Tim Bograkos (@timbograkos) is the director of alumni engagement at Michigan State University in East Lansing, Michigan.
Gone are the days when you could put together an event, such as a game watch party, and easily develop the kind of interaction you want with an alumni base. These gatherings may bring out the numbers, but they do little to advance connections with constituents who believe in supporting the educational mission of our institutions. Declining state support for public colleges and universities, increasing calls for accountability and greater integration into the institutional advancement model, have intensified the demand for more intentional approaches to alumni relations that attract alumni with serious interest in student and faculty support.
Give Value First
Many alumni are programmed to think that the only interaction they are going to have with their alma mater is a phone call asking them to donate. We all know that philanthropic investment is critical to our institutions, but we have to shift our mindset. One my favorite speakers, Gary Vaynerchuk, phrases it like this, “You have to be like a boxer who is a counter puncher. You have to jab, jab, jab and then throw the right hook.” In the higher education field, this equates to give, give, give and then ask. Far too often, it seems to our alumni that we are just looking for donations—especially the farther away from campus you get. A common narrative from out-of-state alumni is that they only hear from the university is when someone calls to ask for money. We’ve worked hard to make sure that we’re developing and executing strategic events, especially in our out-of-state markets, that provide valuable engagement opportunities. By featuring our deans, professors and research students as keynote speakers at university advancement events around the country, we’ve seen a continued increase in paid event attendance and an increase in understanding of how Michigan State is working to better educate and inspire students, tackle and solve global issues and become one of the world’s leading research universities.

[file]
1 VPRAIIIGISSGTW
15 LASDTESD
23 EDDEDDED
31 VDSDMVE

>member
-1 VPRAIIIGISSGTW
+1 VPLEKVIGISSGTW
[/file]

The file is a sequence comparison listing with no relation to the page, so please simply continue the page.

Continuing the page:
The Depth is in the Context
The hardest part of engagement is figuring out the best ways of ensuring an institution’s voice is heard. We all live in a world of constant overload when it comes to content. The depth of your connection is increased when it’s based around context. What we’ve seen at Michigan State is good content doesn’t always inspire deep alumni connectedness. By shifting our focus, we found that the depth of the alumni connection increases when the engagement mechanism is based around context. If you want to strengthen relationships and create depth, you have to be able to paint the picture of what’s currently happening and how the future is going to unfold. We’ve made a big push over the last 18 months at Michigan State to have our alumni communities champion service projects within their individual regions. Last year’s service day resulted in 125 locations completing 16,000 hours of community service. We provide them with all the content they need in terms of social media campaigns and marketing, day of event resources and management tools. But the true power of the event comes from the people who reconnect with Michigan State—and connect with fellow Spartans around the idea of giving back.
Take Alumni Down the Path They Want to Travel
I can’t understate the value of listening and learning. My former college basketball coach, Tom Izzo, used to consistently remind us that you have to learn to listen and listen to learn. At its core, what we do in alumni relations offers alumni the opportunity to acknowledge and act on their passions by giving back to the university through the type of investment they are interested in making—whether time, money or something else—and not, for example, through our assumption that they might want to invest in a major or college unit within the university. We aren’t leading people anywhere they aren’t interested in going, instead we want to help facilitate and guide them where they choose to engage with our institutions. Our role is to listen to their stories and find ways to add value. Often, alumni will tell you the details you need to know about their interests and passions during conversation—especially if you ask the right questions. It’s important that we don’t get caught taking a short-sided view of what WE want the result to be—especially if you are hoping to reengage an alum with their institution.
What strategies have you used to engage alumni at your institution? Share your experience in the comments.